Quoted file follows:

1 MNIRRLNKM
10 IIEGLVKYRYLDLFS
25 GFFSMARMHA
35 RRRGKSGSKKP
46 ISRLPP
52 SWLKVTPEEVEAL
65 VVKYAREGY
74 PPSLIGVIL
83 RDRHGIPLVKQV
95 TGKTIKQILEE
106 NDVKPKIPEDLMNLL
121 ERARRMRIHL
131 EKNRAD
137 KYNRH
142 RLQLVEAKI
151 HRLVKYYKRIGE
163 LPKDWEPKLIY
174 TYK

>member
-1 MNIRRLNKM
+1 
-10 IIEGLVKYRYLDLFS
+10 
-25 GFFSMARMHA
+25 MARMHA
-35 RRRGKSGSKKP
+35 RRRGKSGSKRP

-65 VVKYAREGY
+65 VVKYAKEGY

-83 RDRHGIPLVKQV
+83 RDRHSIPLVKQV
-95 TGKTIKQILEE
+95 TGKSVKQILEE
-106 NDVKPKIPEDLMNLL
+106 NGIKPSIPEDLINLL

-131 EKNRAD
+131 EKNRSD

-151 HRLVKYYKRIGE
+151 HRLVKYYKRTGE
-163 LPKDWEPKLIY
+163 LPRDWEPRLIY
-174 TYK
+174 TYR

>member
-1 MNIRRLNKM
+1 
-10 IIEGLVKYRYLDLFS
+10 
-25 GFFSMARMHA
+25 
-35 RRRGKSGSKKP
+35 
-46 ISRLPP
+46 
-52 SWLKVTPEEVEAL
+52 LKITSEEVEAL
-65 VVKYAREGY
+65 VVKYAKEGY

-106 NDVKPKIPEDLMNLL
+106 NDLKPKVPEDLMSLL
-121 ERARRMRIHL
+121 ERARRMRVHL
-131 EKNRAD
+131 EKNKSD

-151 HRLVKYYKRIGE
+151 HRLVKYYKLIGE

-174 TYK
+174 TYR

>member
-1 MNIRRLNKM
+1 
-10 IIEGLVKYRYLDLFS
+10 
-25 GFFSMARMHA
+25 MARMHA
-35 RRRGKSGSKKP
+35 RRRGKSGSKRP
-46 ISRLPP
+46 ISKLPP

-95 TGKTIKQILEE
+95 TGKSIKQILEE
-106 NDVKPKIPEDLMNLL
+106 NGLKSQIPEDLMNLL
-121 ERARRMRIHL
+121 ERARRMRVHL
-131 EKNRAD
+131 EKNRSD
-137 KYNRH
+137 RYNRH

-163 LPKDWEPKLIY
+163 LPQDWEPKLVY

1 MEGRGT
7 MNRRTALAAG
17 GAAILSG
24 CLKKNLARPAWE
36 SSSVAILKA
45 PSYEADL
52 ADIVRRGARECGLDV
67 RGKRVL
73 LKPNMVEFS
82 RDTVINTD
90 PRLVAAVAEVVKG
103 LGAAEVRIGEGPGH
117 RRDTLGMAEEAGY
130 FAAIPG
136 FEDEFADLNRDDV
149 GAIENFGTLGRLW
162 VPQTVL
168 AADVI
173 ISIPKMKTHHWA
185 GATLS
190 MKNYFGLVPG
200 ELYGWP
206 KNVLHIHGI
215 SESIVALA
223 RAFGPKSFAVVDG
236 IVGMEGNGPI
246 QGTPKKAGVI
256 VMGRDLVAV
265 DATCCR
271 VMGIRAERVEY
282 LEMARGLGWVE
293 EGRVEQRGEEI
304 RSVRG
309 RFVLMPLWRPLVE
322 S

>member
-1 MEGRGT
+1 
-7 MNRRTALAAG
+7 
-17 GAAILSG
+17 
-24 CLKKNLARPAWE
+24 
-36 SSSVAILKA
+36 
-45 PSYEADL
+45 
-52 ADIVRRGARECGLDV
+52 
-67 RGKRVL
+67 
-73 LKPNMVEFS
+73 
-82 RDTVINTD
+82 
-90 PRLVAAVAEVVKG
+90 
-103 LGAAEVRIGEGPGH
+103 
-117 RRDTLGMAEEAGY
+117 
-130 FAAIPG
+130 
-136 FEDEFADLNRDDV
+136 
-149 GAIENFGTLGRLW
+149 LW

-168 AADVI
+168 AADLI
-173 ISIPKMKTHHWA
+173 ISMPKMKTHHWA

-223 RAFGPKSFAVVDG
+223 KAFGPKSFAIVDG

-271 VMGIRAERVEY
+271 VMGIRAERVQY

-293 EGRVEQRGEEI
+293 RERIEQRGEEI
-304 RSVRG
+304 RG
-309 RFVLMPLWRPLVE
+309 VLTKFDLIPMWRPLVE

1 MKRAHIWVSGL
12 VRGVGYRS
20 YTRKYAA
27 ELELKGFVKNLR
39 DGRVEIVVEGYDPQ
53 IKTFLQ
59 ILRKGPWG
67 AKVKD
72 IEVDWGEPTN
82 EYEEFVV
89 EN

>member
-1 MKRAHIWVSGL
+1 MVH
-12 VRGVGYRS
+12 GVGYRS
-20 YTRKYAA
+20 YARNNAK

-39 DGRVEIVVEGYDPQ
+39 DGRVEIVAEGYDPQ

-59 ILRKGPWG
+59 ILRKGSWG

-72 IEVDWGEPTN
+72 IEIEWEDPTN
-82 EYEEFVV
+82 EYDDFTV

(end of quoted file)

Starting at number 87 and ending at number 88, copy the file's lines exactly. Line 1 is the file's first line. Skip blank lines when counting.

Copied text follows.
+131 EKNRSD
-137 KYNRH